One of the toughest jobs of parenting is talking to your kids about difficult subjects. Divorce, illness, death, sex, natural disasters, financial uncertainty. The list goes on. In these moments, parenting becomes blurry and confusing. A parent who has so much to say about everything from eating healthy to good grades is suddenly speechless.
There's a temptation to avoid difficult topics or just sweep them under the rug, hoping the kids don't notice. But in the age of cell phone notifications, streaming video, and 24-hour news coverage -- when even little kids are exposed to really serious stories -- it's important to face this challenge head-on.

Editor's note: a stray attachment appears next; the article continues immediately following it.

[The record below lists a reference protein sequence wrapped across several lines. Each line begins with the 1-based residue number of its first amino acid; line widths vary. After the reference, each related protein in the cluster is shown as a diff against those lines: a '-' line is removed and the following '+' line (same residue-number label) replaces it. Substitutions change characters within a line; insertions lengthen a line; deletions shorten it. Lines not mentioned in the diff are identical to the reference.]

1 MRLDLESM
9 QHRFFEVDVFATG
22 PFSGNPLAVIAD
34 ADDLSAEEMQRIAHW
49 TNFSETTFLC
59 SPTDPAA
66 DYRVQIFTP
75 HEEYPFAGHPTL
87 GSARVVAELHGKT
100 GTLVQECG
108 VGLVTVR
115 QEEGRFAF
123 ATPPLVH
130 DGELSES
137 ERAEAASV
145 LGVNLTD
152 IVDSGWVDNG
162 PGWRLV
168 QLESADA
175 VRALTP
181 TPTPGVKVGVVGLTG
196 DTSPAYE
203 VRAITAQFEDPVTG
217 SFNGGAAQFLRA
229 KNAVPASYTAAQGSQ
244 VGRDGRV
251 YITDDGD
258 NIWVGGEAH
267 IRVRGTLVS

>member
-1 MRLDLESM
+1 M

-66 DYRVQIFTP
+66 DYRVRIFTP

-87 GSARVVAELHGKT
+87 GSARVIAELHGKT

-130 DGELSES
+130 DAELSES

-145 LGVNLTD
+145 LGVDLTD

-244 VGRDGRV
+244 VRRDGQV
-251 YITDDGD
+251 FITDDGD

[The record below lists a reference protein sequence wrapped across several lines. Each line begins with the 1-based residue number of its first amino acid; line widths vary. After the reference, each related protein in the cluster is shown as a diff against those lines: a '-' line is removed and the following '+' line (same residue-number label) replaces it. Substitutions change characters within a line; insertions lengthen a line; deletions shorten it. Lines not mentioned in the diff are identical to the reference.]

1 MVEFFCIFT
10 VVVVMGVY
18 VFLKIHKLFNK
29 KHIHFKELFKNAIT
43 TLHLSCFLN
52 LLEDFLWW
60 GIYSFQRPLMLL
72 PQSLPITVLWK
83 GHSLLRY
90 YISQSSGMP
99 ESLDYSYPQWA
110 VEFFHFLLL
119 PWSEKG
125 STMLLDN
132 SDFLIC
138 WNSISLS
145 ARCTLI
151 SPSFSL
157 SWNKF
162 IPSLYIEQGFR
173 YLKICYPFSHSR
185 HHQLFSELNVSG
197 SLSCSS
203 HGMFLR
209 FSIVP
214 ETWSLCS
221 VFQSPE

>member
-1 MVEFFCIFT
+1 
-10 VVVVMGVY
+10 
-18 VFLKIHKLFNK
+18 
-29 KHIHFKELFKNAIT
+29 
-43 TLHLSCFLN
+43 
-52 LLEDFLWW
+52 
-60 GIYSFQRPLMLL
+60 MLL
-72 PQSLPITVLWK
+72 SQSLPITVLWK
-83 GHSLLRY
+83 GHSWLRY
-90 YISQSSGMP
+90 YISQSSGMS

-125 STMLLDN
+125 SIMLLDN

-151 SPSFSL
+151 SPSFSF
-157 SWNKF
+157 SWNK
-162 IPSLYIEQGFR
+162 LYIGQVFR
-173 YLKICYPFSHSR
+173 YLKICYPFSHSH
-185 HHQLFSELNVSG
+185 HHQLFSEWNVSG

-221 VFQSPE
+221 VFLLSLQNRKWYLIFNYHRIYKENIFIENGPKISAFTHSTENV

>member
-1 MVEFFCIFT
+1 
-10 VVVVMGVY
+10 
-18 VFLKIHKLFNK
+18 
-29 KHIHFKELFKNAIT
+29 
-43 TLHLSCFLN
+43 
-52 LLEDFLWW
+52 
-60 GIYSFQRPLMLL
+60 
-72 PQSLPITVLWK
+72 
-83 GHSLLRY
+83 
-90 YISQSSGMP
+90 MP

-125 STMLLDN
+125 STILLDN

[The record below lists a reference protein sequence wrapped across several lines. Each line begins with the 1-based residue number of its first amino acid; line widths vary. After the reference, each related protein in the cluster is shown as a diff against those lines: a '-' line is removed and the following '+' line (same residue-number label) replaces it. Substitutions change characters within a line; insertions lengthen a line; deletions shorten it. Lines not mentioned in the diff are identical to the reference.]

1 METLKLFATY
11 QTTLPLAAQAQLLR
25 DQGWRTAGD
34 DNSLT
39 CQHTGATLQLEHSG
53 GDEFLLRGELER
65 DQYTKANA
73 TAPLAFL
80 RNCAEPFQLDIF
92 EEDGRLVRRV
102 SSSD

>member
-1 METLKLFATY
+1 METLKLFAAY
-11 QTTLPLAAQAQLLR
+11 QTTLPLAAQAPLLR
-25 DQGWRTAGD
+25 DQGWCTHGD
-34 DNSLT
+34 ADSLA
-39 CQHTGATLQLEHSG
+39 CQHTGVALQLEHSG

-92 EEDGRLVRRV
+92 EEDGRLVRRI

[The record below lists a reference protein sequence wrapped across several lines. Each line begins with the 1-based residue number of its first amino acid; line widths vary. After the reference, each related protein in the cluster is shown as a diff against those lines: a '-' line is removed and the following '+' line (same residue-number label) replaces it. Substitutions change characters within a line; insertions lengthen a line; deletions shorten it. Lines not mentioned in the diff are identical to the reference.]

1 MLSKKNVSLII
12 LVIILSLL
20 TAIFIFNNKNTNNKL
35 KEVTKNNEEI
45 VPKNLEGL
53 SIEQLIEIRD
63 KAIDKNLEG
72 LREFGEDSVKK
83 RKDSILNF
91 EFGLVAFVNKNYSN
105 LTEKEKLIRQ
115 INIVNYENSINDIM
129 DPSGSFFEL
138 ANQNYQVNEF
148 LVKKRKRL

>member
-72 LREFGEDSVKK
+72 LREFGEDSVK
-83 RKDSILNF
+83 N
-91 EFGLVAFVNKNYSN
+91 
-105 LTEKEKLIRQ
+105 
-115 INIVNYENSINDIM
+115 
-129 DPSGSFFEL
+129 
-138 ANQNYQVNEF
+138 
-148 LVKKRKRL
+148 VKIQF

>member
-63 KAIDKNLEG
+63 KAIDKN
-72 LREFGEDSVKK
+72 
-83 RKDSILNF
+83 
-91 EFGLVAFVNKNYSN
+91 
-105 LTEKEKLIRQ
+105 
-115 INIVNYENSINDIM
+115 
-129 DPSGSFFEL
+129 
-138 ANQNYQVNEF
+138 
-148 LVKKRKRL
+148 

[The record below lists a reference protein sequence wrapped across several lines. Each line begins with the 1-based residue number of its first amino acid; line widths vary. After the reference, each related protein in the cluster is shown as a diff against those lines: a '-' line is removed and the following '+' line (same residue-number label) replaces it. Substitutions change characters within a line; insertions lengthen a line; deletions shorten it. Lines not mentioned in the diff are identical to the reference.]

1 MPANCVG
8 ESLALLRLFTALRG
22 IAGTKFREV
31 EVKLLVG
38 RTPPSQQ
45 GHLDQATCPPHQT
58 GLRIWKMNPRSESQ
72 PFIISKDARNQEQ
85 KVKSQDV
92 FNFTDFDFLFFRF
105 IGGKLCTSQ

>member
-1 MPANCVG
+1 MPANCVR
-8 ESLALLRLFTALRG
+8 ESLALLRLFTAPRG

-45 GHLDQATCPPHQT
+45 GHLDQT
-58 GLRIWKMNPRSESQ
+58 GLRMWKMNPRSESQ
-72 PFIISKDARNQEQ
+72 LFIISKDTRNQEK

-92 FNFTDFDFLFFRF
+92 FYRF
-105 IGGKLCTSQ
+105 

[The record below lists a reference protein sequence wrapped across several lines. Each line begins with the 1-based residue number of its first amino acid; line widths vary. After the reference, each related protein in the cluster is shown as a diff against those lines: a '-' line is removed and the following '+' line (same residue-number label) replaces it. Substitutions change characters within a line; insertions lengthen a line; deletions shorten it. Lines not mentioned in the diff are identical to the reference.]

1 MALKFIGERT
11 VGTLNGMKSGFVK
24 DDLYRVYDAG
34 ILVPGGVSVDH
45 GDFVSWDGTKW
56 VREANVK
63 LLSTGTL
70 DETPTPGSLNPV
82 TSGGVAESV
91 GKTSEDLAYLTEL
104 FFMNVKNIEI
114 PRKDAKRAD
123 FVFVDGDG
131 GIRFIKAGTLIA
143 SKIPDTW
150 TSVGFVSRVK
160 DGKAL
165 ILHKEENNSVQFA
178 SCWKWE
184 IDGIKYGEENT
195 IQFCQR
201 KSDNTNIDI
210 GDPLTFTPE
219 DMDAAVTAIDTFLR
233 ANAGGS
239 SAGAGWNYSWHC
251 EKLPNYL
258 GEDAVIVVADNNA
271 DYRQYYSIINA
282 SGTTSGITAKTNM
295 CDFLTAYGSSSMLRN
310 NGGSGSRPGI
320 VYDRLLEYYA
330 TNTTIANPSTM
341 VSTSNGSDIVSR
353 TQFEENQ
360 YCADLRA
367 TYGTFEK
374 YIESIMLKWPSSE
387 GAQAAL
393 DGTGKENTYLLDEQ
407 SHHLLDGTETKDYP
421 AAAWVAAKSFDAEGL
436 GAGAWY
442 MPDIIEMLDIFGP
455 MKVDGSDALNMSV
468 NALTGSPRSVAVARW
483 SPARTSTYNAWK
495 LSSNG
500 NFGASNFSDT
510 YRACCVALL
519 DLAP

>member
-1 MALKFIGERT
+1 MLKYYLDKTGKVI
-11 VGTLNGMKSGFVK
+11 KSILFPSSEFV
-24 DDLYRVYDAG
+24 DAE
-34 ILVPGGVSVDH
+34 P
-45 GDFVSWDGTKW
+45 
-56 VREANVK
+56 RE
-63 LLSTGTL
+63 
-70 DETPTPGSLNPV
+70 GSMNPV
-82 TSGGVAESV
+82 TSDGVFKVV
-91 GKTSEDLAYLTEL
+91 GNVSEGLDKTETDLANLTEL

Learning about these differences and appreciating them takes a whole lifetime, so what better way to prepare the generation of the future than by reading children's books about diversity with them? We have several fantastic Indian authors making an effort to initiate tough conversations in an engaging way through powerful storytelling and illustrations.
'Jamlo Walks' by documentary filmmaker and writer Samina Mishra is one of them. It tells the story of India's Covid-19 lockdown through the eyes of its children. On April 18, 2020, Jamalo Makdan, a 12-year-old, died while walking from the chilli fields of Telangana to her home in Chhattisgarh after a nationwide lockdown was announced due to Covid-19 outbreak. She was among a group of migrant workers who, like many others across the country, decided to return home on foot. Her story touched Mishra so deeply that she made it into a book. 'Jamlo Walks' reflects on the socio-economic divides that exist across strata, but Mishra writes without judgment and with empathy.